Peer Review by efflorescence (United States of America)()

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why feign ignorance at the hour of our oblivion | #HomoSapiensStory

By: Anha


on the last day of the world,
i would not plant a tree.
to let its roots finger the
foreign soil under its girth,
to give it the illusion that
it might live to some greater
form would be cruel to such
a life - green, lush, then gone.

on the last day of the world,
i would not go looking for love.
we know where love can be
found, so why do we need
to go searching for more?
find me with my family,
sitting underneath our
mandarin tree - soil on your
pants doesn't matter when
there's no washing to do
tomorrow - there is none.

find me with my family, as
we watch the sun go down,
and i savour that which i love;
eating without caring for
manners or neatness - 
i will allow myself to let
the peach juice dribble down
my chin and i will lick the
sweetness from my palms;
i will play music, the songs
my parents grew up with,
and i grew to love, because
what is an ending but cinematic?
you can't have a montage
without a soundtrack. and
what better to relive than
our childhoods, when we
were bold and wild and free,
and the sun shone for days
on end, never faltering.

on the last day of the world,
i will not check the time.
there is nothing left to
wait for, nor shall i want to
count the hours, minutes,
seconds till i am oblivion.

on the last day of the world,
i will be staring into an
unforgiving star until my
vision goes black at the edges
because blindness will never
be an issue to those without
eyes. and yet, the sun
sets for the last time,
i'd like to think,
i let them close.


Message to Readers

way beyond what this prompt intended, but who cares, it's my writing.

if you enjoyed this piece, comment!! likes tell writers nothing without feedback


Peer Review

First, I just want to say that I love how you chose to expand the prompt into an entire poem! It's great that you felt inspired to put your own twist on the original idea.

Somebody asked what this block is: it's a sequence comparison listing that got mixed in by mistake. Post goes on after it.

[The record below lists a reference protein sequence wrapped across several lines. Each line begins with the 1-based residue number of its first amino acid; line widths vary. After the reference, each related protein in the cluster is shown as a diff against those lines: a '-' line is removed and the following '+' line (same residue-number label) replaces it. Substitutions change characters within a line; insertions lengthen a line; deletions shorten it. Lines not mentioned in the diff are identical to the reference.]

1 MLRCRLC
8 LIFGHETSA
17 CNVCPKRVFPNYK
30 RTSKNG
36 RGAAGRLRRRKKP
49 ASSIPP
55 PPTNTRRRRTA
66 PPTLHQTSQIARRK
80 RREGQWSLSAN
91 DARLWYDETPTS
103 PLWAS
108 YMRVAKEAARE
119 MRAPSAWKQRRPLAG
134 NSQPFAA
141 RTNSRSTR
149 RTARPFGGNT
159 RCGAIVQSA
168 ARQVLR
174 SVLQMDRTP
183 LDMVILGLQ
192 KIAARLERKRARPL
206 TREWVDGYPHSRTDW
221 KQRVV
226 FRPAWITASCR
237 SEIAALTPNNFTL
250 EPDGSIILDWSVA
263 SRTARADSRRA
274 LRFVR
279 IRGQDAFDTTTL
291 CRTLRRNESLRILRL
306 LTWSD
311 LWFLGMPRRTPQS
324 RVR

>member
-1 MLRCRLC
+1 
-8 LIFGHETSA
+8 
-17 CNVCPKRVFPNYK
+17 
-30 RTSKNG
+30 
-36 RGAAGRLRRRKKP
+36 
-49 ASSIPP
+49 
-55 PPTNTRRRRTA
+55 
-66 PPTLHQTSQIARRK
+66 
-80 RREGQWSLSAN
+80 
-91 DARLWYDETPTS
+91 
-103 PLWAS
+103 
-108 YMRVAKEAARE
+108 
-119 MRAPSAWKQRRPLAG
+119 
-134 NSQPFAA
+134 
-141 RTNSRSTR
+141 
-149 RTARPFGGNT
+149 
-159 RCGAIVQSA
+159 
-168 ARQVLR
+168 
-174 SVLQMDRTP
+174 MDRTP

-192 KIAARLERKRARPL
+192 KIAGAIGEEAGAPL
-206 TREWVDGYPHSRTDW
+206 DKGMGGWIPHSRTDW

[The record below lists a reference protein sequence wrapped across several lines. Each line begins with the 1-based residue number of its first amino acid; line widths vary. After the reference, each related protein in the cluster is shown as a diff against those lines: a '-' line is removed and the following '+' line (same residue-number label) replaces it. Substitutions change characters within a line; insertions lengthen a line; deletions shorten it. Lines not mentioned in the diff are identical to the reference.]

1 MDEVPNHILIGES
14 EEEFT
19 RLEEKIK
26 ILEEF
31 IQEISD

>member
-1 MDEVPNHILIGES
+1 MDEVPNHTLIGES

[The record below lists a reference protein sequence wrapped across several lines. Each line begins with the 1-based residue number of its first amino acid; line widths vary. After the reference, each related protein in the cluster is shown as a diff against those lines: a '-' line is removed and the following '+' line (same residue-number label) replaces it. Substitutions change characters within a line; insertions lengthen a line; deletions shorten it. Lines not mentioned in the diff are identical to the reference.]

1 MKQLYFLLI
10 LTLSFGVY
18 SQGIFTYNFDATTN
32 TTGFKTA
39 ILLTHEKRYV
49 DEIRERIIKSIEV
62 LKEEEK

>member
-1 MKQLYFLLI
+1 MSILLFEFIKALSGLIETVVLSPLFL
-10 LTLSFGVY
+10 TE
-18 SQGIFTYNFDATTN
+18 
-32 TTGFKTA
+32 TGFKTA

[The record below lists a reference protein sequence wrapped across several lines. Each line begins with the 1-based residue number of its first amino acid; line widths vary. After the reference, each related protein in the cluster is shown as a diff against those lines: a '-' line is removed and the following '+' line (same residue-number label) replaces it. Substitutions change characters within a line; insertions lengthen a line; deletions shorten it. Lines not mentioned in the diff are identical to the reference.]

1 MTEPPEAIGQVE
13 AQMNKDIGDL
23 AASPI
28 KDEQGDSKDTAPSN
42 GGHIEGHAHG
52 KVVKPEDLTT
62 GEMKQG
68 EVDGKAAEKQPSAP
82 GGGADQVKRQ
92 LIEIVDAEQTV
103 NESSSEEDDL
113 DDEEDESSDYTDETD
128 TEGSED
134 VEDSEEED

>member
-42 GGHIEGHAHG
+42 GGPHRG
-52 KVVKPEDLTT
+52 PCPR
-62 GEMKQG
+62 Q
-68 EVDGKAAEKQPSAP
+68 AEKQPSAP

The imagery in this poem (and all of your writing) is simply beautiful. Some of my favorite lines were "to let its roots finger the/ foreign soil under its girth" and "i will lick the sweetness from my palms". This kind of language makes the world you've built feel tangible, yet vague and surreal at the same.


Many, many feelings. Each stanza contained a shred of hope, only for it to be dashed by the end. For example, the beginning of the second stanza is really sweet, because it emphasizes that family is true love. But the last few lines bring the reader crashing back to reality: even though this day with family might be beautiful, there is no tomorrow. It's also interesting to note that this poem didn't make me feel scared or anxious at all. The narrator seems to have accepted this is the end of the world, and there is no panic or worry, only nostalgia and peacefulness. Instead of fearing oblivion, they welcome it with open arms.


Reviewer Comments

I'm so glad I found your poem to read! I love how you expanded on the original prompt in such a gorgeous, intricate way. You excel at subtly weaving emotions in with lush imagery, which really beckons the reader onward. Plus, your poetry flows very smoothly, and the ending left me feeling sad but content.